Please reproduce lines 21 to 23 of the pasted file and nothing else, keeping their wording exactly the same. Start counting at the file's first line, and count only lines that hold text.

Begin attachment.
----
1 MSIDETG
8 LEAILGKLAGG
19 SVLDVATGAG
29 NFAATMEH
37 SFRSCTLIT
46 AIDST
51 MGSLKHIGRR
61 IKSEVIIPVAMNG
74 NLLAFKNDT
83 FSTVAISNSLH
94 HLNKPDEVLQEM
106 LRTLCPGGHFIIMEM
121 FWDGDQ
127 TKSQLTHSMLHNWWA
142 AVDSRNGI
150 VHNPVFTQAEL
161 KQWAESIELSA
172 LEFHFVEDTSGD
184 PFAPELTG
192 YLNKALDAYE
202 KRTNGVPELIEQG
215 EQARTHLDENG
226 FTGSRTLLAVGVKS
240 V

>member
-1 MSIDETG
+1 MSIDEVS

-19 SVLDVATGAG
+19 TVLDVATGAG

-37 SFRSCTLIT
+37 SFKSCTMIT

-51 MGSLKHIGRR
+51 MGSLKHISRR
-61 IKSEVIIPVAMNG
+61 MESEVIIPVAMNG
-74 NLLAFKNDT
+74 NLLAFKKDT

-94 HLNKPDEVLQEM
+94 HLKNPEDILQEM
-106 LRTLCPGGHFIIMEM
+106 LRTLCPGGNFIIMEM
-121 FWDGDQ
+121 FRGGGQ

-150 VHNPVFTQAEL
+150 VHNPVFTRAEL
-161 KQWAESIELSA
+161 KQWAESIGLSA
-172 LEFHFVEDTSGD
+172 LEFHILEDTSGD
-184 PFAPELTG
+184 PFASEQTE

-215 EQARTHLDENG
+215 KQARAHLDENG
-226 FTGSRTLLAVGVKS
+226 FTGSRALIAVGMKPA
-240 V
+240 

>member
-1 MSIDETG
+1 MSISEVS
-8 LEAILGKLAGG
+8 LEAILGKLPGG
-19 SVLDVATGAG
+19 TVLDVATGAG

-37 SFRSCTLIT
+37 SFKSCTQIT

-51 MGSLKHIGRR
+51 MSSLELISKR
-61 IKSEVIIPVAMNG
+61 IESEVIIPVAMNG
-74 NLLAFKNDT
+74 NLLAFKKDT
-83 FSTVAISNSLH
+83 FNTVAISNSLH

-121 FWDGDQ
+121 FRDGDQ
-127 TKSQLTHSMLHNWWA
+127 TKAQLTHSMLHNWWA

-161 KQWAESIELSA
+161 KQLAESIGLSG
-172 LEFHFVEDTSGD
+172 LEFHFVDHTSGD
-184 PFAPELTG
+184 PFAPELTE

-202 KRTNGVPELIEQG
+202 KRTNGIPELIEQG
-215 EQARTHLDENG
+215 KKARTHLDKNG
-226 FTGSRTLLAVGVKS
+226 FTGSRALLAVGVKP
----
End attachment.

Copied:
202 KRTNGVPELIEQG
215 EQARTHLDENG
226 FTGSRTLLAVGVKS